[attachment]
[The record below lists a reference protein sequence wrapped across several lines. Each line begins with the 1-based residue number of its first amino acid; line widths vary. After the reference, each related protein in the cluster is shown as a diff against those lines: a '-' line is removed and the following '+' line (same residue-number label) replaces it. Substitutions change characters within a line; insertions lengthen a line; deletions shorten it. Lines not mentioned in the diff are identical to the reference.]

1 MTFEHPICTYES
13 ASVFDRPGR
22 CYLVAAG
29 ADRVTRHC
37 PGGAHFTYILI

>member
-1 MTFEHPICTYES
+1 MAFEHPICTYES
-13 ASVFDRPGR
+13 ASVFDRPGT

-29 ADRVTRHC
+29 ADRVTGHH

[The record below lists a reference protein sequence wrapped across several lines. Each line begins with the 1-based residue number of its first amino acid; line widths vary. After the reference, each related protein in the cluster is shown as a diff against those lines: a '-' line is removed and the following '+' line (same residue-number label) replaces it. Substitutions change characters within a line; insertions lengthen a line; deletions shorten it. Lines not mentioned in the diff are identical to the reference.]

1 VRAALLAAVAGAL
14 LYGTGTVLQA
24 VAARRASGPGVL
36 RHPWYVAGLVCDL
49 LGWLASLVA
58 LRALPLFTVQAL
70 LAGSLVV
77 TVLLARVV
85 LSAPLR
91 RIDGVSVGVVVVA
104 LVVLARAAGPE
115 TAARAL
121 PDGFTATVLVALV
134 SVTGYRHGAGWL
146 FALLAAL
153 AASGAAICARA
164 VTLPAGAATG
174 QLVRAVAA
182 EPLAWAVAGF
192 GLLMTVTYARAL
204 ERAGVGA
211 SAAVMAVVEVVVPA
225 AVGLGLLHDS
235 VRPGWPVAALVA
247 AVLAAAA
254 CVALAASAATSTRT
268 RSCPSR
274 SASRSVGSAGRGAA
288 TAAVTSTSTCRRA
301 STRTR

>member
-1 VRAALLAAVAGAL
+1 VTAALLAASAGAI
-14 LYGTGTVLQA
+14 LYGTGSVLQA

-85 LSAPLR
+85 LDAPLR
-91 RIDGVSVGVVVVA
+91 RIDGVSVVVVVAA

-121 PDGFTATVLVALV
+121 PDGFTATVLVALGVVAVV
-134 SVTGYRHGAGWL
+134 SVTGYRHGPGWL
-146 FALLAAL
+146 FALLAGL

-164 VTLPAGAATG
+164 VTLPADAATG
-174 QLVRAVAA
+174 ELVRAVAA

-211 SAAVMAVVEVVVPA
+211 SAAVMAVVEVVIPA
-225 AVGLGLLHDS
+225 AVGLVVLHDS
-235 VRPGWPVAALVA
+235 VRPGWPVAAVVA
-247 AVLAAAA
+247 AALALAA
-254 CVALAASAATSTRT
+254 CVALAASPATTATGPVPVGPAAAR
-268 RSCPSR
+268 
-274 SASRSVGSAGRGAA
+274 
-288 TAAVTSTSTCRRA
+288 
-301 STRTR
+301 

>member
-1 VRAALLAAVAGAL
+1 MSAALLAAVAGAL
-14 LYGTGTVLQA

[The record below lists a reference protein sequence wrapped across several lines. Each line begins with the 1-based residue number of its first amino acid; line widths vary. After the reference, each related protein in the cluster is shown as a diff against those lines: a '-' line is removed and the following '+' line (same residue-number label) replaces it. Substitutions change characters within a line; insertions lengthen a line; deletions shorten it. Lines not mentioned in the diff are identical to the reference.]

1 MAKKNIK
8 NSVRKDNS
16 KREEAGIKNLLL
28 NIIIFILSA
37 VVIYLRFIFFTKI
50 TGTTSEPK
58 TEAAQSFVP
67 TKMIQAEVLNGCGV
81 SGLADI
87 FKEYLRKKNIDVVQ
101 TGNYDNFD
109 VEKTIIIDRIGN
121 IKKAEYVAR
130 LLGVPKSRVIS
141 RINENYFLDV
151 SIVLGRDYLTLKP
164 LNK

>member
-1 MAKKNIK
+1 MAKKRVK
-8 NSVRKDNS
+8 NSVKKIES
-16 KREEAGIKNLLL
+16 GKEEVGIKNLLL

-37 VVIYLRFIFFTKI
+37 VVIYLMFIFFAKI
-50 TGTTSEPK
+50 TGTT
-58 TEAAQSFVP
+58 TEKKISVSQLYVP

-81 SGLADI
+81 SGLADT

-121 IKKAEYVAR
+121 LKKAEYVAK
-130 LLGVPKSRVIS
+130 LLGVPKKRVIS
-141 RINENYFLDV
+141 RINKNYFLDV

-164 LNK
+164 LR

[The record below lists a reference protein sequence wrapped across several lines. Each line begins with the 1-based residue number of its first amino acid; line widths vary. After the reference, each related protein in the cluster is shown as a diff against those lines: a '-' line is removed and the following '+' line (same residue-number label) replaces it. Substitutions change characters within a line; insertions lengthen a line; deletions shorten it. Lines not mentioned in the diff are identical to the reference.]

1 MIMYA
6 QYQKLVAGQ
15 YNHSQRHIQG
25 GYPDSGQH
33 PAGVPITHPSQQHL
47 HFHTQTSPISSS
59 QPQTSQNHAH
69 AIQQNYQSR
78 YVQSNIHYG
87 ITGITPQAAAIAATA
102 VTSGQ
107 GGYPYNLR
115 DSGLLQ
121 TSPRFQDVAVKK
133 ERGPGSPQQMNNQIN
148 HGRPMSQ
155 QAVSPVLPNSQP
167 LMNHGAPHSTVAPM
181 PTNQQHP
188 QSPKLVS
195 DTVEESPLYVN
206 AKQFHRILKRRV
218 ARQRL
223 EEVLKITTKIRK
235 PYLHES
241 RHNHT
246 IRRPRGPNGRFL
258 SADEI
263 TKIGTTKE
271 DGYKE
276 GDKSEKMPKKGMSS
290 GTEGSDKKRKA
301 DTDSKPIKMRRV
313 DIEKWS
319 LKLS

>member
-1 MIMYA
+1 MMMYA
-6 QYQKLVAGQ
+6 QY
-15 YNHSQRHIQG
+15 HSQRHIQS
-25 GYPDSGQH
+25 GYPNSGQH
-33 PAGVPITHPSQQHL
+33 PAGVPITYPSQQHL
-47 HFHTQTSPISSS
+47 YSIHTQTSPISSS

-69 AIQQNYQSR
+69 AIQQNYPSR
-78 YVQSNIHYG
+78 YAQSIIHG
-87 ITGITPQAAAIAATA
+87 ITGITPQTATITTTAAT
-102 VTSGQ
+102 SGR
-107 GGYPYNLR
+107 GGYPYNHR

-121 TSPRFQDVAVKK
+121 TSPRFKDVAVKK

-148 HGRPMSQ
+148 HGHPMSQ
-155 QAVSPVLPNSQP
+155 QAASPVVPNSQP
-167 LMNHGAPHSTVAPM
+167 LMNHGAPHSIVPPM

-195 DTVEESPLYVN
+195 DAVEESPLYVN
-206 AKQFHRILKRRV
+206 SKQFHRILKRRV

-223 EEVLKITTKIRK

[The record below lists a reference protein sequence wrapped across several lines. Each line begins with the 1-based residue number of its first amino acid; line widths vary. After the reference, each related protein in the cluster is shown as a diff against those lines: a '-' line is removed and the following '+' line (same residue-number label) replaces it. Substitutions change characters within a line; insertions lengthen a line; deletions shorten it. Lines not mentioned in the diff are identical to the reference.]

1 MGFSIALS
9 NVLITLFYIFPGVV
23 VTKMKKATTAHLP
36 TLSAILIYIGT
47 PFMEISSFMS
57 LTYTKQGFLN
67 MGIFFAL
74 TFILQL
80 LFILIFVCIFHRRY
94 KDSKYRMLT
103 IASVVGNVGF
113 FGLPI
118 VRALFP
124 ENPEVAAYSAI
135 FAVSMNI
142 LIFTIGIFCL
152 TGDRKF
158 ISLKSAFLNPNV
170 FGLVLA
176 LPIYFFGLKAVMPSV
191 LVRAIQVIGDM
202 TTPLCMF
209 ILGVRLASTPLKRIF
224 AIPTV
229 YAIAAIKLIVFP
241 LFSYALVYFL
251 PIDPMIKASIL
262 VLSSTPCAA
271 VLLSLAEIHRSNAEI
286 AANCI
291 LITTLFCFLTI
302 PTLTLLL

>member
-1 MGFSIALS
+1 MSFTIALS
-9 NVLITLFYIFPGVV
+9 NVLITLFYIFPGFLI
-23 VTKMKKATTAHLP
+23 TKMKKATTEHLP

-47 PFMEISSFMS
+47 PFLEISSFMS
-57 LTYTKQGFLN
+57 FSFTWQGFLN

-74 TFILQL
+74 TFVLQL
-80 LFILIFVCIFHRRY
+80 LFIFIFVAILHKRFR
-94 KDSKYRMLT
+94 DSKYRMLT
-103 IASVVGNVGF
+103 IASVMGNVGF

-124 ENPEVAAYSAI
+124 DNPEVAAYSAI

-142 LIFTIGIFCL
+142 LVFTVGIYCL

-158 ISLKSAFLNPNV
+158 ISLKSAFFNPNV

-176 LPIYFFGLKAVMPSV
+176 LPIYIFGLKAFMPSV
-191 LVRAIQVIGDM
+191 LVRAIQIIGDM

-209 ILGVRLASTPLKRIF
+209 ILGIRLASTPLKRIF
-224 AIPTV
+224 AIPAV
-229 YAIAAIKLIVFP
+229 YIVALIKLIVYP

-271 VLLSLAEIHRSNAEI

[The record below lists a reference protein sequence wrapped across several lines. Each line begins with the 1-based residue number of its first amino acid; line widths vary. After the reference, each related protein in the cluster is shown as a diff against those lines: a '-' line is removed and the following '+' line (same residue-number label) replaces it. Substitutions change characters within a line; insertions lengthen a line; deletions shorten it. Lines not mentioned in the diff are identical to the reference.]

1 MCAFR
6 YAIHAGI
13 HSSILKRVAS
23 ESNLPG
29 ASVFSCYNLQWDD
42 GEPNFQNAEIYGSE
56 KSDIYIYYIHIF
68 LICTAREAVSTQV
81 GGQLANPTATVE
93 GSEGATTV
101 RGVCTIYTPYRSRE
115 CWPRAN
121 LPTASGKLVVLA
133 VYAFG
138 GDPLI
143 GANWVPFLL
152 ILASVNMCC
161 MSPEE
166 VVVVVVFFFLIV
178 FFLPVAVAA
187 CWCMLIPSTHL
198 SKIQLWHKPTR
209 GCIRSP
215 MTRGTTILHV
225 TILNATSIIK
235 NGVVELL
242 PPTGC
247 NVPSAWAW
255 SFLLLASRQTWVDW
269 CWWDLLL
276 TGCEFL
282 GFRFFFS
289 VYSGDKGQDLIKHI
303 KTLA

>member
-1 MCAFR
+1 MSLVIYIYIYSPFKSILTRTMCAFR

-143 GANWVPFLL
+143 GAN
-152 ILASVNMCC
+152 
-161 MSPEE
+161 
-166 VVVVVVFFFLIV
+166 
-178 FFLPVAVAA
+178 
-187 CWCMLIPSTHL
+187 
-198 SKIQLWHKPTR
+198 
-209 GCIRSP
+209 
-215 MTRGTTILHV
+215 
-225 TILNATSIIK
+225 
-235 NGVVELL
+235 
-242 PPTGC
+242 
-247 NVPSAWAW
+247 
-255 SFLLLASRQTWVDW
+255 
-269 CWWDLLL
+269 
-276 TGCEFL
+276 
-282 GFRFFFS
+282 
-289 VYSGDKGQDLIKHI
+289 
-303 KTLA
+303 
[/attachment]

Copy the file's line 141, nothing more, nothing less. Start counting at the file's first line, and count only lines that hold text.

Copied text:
121 TSPRFQDVAVKK